Name Dropping: Tales from My San Francisco Nightclub

Overview

When El Matador opened in 1958, Bennett Cerf called it "the most attractive room in America." Part saloon, part salon, Barnaby Conrad’s night club, nestled in the heart of San Francisco’s nightlife district, was a spot one might find Noel Coward, Marilyn Monroe, Truman Capote, Frank Sinatra, or Ava Gardner or might hear Duke Ellington or André Previn take over the piano.

In Name Dropping, Barnaby Conrad vibrantly evokes this bygone era as he shares hilarious and surprising ...

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Name Dropping: Tales from My San Francisco Nightclub

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Overview

When El Matador opened in 1958, Bennett Cerf called it "the most attractive room in America." Part saloon, part salon, Barnaby Conrad’s night club, nestled in the heart of San Francisco’s nightlife district, was a spot one might find Noel Coward, Marilyn Monroe, Truman Capote, Frank Sinatra, or Ava Gardner or might hear Duke Ellington or André Previn take over the piano.

In Name Dropping, Barnaby Conrad vibrantly evokes this bygone era as he shares hilarious and surprising anecdotes, delightfully dropping famous names all the while.

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Editorial Reviews

Library Journal - William Gargan
“Gossipy memoirs on celebrities abound, but Conrad's book is cut above the rest.”
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Product Details

  • ISBN-13: 9780964970144
  • Publisher: Wild Coconuts Publishing Company
  • Publication date: 9/10/1999
  • Pages: 212
  • Product dimensions: 5.32 (w) x 8.20 (h) x 0.60 (d)

Meet the Author

Barnaby Conrad (March 27, 1922 - February 12, 2013) was an American artist and author.

Born in San Francisco, California, Conrad graduated from Taft School in Watertown, Connecticut. He attended the University of North Carolina, where he was captain of the freshman boxing team. He also studied painting at the University of Mexico, where he also became interested in bullfighting. After being injured in the bullring, he returned to college and graduated from Yale University in 1943.

Conrad was American Vice Consul to Seville, Málaga, and Barcelona from 1943 to 1946. While in Spain, he studied bullfighting with Juan Belmonte, Manolete, and Carlos Arruza. In 1945 he appeared on the same program with Belmonte and was awarded the ears of the bull. He is the only American male to have fought in Spain, Mexico and Peru.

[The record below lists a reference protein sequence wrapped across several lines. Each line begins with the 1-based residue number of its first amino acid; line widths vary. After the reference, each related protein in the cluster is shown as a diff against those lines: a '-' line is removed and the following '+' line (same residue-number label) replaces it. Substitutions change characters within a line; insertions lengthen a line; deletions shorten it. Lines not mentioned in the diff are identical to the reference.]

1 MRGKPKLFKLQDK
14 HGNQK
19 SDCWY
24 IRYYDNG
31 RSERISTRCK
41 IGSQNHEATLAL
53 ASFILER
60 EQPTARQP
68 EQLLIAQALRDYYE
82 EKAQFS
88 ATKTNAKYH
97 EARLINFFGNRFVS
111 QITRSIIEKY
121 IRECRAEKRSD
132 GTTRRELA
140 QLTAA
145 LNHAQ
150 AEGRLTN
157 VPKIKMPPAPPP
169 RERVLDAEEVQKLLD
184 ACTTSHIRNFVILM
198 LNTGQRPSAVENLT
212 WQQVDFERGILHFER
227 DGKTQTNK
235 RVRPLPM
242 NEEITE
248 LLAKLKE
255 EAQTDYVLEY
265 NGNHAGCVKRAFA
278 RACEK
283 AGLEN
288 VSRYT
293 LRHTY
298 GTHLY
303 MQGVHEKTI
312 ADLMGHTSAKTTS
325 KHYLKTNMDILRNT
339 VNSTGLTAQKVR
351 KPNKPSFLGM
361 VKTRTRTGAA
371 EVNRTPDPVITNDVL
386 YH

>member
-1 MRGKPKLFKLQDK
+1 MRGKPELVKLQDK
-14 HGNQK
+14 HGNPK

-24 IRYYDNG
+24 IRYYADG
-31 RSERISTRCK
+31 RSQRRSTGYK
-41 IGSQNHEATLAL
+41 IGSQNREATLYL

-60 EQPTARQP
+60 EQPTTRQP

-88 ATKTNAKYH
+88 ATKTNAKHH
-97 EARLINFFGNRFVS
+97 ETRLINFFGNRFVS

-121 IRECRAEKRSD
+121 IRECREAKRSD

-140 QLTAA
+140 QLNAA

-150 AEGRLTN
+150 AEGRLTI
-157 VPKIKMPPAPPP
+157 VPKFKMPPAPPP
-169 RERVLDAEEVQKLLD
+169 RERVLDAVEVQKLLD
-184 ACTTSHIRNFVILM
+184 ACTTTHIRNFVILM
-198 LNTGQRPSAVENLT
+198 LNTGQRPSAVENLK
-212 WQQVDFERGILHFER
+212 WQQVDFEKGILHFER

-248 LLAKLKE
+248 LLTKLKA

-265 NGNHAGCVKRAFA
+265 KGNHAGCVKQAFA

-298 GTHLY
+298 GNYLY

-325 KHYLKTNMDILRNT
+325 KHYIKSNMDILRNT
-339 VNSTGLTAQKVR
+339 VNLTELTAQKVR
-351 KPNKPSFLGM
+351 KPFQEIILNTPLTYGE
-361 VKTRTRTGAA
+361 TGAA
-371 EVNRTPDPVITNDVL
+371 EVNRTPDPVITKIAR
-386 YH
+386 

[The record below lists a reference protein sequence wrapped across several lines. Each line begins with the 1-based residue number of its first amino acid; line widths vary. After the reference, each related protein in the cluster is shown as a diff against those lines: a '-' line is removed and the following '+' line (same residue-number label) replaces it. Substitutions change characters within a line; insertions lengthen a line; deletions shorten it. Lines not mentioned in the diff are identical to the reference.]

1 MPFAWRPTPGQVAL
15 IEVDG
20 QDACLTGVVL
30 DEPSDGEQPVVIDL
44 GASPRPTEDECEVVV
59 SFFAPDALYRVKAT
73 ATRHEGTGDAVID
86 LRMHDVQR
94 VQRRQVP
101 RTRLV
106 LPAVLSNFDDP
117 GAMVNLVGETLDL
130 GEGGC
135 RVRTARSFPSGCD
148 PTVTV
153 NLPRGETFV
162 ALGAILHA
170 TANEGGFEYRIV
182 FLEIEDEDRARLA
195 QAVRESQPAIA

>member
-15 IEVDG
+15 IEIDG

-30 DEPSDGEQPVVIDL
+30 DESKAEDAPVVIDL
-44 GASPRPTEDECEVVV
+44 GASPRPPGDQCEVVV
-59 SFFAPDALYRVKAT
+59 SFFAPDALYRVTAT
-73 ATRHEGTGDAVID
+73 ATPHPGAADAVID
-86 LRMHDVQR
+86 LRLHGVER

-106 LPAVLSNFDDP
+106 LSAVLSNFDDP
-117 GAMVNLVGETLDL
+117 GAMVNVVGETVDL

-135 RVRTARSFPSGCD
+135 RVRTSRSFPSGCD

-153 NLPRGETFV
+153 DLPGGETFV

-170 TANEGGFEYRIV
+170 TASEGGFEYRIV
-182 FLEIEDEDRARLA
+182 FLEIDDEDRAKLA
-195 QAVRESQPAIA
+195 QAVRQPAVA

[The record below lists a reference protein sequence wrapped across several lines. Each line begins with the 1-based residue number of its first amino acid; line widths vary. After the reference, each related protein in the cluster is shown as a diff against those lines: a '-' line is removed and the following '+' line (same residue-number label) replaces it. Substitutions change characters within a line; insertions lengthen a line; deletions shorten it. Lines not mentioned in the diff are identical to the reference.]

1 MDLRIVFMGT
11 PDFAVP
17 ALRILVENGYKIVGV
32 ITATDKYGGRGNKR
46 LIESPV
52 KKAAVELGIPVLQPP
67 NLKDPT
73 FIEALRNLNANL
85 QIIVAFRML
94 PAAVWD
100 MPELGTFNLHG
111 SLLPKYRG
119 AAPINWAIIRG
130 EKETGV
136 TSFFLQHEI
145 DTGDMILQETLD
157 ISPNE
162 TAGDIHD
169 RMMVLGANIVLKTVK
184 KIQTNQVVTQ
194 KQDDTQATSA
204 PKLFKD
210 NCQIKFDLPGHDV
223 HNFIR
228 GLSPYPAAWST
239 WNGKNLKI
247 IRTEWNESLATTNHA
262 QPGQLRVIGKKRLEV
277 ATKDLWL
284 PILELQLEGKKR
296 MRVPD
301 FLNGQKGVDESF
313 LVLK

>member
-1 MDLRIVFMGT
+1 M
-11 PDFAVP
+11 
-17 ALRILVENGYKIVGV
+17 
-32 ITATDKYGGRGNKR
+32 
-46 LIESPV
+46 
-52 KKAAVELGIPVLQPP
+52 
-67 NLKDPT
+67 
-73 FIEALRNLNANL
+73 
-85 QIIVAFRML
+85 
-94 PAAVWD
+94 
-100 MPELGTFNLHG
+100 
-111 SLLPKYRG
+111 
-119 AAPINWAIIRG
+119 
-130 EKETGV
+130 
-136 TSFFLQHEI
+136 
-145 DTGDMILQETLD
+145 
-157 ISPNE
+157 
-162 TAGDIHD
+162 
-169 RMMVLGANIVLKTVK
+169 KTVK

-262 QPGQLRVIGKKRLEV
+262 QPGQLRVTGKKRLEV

In 1947, he worked as secretary to famed novelist Sinclair Lewis. Conrad published his first novel, The Innocent Villa, in 1948. It largely went unnoticed, but his second novel, Matador, sold 3 million copies. John Steinbeck chose Conrad's Matador as his favorite book of the year, and the novel has been translated into 28 languages. Royalties from Matador provided Conrad with the capital to open El Matador nightclub in San Francisco in 1953. Herb Caen, noting that Matador was the publisher's suggested alternative to the original title Conrad had given his second novel, commented on Conrad naming his nightclub after his first best seller: "Who'd ever go eat at a restaurant called Day of Fear?" In 1997 Conrad wrote Name Dropping: Tales From My San Francisco Nightclub, "a jaunty account" about the 10 years he ran El Matador.

In 1958, Conrad was gored almost fatally in a bullfight that was part of a charity event. After learning of the incident, Eva Gabor is said to have run into Noël Coward at Sardi's in New York and asked him, "Did you hear about poor Barnaby? He was terribly gored in Spain." Coward replied, "Oh, thank heavens. I thought you said he was bored."

Conrad started the Santa Barbara Writers Conference in 1973 at the Cate School, inviting well-known authors such as Eudora Welty, Gore Vidal, Joan Didion and Ross Macdonald. He and his wife Mary directed the literary gathering until Conrad sold the conference in 2004.

Conrad's charcoal portraits of Truman Capote and James Michener hang in the National Portrait Gallery in Washington, D.C.
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Sort by: Showing 1 Customer Reviews
  • Posted December 15, 2010

    more from this reviewer

    Tales from a bygone era...

    Tales from The Matador, a cabaret in the Barbary Coast section of San Francisco, where you went to be seen and to see the stars.

    Now gentrified, The Matador stood as one of the 'hip' places to be in the 1950's and 1960's . Opened with the proceeds he received from writing his best selling novel of the same name, the cabaret became the watering hole for some of the entertainment industry's elite. Ava Gardener, Bing Crosby, Orson Welles, Sinclair Lewis, Lucille Ball, David Niven and Truman Capote among others, spent time relaxing, drinking and signing in on The Matador's guest register.

    Conrad Barnaby, the Matador's owner was quite a character in his own right. Writer, artist (several examples grace the pages of the book), and bullfighter, Barnaby opens to us a slice of a bygone time.

    A significant portion of the book tells of his bullfighting escapades, some history of the sport and some of it's greats and their great battles.

    Constantly intriguing and entertaining, this book will keep you turning the pages while reveling in stories of the famous visitors to The Matador.

    Was this review helpful? Yes  No   Report this review
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